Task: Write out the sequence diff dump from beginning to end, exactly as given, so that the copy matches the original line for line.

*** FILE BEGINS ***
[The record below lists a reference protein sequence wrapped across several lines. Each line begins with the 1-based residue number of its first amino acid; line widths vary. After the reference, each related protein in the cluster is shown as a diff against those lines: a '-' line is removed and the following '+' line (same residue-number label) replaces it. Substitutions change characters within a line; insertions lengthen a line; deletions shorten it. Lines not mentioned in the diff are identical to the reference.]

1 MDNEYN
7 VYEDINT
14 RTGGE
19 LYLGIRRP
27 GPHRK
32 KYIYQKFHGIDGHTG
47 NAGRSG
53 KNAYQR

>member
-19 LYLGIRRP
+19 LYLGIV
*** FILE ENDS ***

[The record below lists a reference protein sequence wrapped across several lines. Each line begins with the 1-based residue number of its first amino acid; line widths vary. After the reference, each related protein in the cluster is shown as a diff against those lines: a '-' line is removed and the following '+' line (same residue-number label) replaces it. Substitutions change characters within a line; insertions lengthen a line; deletions shorten it. Lines not mentioned in the diff are identical to the reference.]

1 MDNEYN
7 VYEDINT
14 RTGGE
19 LYLGIRRP
27 GPHRK
32 KYIYQKFHGIDGHTG
47 NAGRSG
53 KNAYQR

>member
-19 LYLGIRRP
+19 LYLGIV